Researchers from the National Institute on Drug Abuse analyzed data that was collected by the National Survey on Drug Use and Health between the years 2015 and 2018. They found that “10.7% of teenagers between the age of 12 and 17 developed cannabis use disorders, versus 6.4% of young adults between the age of 18 and 25.”
The study also found that adolescents were more likely than young adults to develop an addiction to prescription opioids, stimulants and central nervous system depressants. “11.2% of teens were addicted to prescribed opioids, versus 6.9% young adults; 13.9% of teens were addicted to prescribed stimulants, versus 3.9% of young adults; 11.2% of teens were addicted to prescribed tranquilizers, versus 4.7% of young adults.”
The implications of these findings stress further the importance of steering teenagers away from habit-forming substances, even if prescribed by a doctor. The teenage brain’s ability to become addicted seems to be, according to the study, more susceptible to addiction than the brains of young adults. Unfortunately these addictions often follow teenagers into their young adulthoods, and if not arrested, well into their adulthoods.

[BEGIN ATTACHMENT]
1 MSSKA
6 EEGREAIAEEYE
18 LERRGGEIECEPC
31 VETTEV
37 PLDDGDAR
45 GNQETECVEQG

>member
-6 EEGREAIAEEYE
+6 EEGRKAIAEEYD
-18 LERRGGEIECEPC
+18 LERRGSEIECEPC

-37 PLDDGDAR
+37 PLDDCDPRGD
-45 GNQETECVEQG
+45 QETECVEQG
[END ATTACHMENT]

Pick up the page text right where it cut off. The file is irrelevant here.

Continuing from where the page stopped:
Whether you or your loved one got started abusing drugs and alcohol as a teenager, or as a young adult, seeking treatment as soon as possible is critical. The sooner an individual can find freedom from their addiction, the sooner they can begin really living again. And the quicker the brain can re-wire its addicted neural pathways. The Guardian IOP program could be a good option for young adults over the age of 18 to seek treatment in a way that is not as disruptive to their life as a traditional inpatient treatment program. Intensive outpatient programs allow for some flexibility for young adults to continue working or going to school while also attending groups several days a week.